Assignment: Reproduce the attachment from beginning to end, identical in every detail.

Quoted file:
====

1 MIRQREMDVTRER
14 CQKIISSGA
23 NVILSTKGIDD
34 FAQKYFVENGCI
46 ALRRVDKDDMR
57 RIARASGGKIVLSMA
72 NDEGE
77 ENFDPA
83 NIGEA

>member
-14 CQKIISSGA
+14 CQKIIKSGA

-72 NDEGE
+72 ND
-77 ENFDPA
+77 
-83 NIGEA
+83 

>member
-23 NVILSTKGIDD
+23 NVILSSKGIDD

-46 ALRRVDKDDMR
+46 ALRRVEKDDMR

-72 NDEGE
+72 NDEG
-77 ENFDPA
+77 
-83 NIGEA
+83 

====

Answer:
1 MIRQREMDVTRER
14 CQKIISSGA
23 NVILSTKGIDD
34 FAQKYFVENGCI
46 ALRRVDKDDMR
57 RIARASGGKIVLSMA
72 NDEGE
77 ENFDPA
83 NIGEA

>member
-14 CQKIISSGA
+14 CQKIIKSGA

-72 NDEGE
+72 ND
-77 ENFDPA
+77 
-83 NIGEA
+83 

>member
-23 NVILSTKGIDD
+23 NVILSSKGIDD

-46 ALRRVDKDDMR
+46 ALRRVEKDDMR

-72 NDEGE
+72 NDEG
-77 ENFDPA
+77 
-83 NIGEA
+83 